The US Supreme Court has put on hold federal regulations to curb carbon dioxide emissions from the country’s fossil power plants.
The court voted 5-4 against the plan, which mainly effects coal-fired power plants.
It was based on a request by 27 states, companies and business groups to block the Obama administration’s Clean Power Plan, which also mandates a shift to renewable energy away from fossil fuels.
The plan must now go through the lower courts in order to establish legality, and the White House believes the rule will survive the challenge.
The plan was designed to lower carbon emissions from US power plants by 2030 to 32 percent below 2005 levels. It is the main tool for the United States to meet the emissions reduction target it pledged at U.N. climate talks in Paris in December.
According to the FT a senior official said after the hearing that the US will deliver on its commitments and take “new and additional steps” to lead internationally on climate change.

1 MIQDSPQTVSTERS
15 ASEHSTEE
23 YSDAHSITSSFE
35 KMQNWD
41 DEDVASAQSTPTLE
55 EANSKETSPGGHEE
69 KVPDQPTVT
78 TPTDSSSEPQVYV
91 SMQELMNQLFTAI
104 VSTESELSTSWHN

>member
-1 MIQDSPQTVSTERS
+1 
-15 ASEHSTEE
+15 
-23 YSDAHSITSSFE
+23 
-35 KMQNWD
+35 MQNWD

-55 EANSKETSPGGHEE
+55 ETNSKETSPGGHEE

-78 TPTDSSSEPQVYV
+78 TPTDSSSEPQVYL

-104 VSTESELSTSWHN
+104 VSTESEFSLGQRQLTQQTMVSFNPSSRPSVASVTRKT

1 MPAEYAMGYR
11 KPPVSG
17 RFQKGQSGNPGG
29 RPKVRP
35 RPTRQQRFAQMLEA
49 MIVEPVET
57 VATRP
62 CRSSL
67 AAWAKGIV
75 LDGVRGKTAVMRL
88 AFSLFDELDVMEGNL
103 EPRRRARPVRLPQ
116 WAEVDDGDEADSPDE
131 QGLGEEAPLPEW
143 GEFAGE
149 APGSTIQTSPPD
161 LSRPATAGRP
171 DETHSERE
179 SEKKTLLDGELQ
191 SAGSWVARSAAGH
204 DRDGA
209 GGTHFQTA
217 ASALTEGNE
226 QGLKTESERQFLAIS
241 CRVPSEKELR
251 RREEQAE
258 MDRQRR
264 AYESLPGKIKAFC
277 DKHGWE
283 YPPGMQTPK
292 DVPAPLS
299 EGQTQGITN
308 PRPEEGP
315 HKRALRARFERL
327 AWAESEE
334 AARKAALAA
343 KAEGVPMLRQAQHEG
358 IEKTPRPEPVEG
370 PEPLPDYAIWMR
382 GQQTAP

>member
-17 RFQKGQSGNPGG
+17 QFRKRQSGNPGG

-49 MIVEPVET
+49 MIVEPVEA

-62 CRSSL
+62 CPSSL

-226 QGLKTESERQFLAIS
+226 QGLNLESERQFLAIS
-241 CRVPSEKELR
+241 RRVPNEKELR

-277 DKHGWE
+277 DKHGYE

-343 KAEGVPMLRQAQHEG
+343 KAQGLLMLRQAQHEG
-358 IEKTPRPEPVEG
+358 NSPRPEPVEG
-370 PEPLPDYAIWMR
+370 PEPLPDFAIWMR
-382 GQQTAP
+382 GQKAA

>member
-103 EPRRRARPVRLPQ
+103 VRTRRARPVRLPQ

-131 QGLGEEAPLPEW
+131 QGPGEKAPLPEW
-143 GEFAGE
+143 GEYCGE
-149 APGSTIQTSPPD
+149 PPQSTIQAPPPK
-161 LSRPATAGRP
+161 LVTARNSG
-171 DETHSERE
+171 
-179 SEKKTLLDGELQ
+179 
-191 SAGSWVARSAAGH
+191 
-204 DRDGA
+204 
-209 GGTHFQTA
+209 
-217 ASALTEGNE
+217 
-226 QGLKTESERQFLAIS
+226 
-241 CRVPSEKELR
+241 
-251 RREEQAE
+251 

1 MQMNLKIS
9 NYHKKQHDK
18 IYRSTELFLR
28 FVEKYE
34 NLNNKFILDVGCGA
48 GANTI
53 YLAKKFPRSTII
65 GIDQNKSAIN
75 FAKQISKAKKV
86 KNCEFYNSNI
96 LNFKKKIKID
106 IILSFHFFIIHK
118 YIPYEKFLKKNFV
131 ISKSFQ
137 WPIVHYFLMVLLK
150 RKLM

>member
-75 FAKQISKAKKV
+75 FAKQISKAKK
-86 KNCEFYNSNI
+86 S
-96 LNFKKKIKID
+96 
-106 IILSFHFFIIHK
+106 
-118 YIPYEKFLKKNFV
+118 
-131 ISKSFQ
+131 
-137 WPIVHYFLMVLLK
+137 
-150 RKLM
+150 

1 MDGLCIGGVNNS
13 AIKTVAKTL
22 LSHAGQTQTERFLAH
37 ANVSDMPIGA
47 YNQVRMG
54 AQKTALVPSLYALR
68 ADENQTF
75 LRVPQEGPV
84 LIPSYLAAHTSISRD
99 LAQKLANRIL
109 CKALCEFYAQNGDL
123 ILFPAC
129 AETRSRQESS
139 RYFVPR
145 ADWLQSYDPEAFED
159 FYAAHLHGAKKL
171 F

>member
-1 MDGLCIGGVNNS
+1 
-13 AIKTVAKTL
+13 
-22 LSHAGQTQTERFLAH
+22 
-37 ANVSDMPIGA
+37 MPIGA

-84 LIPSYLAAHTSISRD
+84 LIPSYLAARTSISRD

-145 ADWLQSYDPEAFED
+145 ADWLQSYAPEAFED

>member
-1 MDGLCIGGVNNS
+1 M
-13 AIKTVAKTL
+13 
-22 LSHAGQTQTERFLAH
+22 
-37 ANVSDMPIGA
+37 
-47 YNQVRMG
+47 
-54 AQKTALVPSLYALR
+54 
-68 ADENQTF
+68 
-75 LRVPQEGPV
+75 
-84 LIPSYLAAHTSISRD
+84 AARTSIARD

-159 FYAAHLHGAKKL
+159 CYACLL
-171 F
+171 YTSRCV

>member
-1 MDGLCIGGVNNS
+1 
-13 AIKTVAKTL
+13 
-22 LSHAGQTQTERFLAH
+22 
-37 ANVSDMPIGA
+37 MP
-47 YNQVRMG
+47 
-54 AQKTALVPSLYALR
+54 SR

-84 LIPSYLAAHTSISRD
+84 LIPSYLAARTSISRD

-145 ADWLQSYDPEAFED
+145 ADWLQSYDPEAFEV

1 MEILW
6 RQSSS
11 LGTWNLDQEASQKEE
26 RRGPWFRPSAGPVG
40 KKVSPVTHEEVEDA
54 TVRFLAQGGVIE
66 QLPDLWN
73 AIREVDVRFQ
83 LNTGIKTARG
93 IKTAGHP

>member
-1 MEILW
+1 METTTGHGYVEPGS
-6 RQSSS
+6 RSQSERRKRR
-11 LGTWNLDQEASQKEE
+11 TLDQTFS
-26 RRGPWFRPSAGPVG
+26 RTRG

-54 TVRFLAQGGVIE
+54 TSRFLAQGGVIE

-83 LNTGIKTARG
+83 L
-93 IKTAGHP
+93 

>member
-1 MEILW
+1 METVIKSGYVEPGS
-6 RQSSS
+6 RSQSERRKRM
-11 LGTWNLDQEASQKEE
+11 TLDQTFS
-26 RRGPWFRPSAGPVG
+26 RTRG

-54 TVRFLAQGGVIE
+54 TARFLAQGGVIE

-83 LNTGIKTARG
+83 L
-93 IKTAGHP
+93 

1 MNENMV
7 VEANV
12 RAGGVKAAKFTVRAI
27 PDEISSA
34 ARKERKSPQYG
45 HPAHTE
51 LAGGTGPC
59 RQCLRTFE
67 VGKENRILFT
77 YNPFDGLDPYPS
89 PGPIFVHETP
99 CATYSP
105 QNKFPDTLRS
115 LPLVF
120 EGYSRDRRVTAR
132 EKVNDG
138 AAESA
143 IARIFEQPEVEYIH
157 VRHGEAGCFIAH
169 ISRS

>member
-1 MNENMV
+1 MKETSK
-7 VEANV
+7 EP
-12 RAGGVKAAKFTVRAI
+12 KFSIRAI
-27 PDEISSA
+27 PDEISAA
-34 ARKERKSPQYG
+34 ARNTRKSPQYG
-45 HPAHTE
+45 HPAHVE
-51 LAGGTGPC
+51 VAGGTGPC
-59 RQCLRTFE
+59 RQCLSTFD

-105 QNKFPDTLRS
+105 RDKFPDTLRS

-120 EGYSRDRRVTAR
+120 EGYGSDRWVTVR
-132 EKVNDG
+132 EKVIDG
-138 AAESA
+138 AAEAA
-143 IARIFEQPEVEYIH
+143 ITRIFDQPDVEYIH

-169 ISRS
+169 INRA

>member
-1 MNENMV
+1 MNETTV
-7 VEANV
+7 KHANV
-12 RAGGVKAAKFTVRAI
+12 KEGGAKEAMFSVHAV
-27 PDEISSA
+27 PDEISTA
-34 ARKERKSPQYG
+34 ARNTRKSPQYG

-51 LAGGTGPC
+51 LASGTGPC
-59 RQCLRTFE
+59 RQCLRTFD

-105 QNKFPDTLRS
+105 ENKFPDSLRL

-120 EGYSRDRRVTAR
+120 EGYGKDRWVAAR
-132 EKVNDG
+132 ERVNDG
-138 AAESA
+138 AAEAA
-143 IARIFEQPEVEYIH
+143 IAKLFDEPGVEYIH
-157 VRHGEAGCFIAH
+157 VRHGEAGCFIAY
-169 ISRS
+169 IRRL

There is a strong possibility that the rule may not survive as it increases the chances that the conservative-leaning Supreme Court would take the case after a lower court issues a decision on the legality of the regulations and ultimately would strike it down.
Tom Donahue, CEO of the U.S. Chamber of Commerce, said the high court stay “will ensure that America will not be forced to make costly and irreversible implementation decisions based upon an unprecedented regulation until judicial review is complete.”
Under the EPA rule, each state must submit a plan to comply with its emission-reduction target by September 2016 but can also request a two-year extension.
The challengers contended that the Obama administration exceeded its authority under the Clean Air Act, the key law that addresses air pollution.
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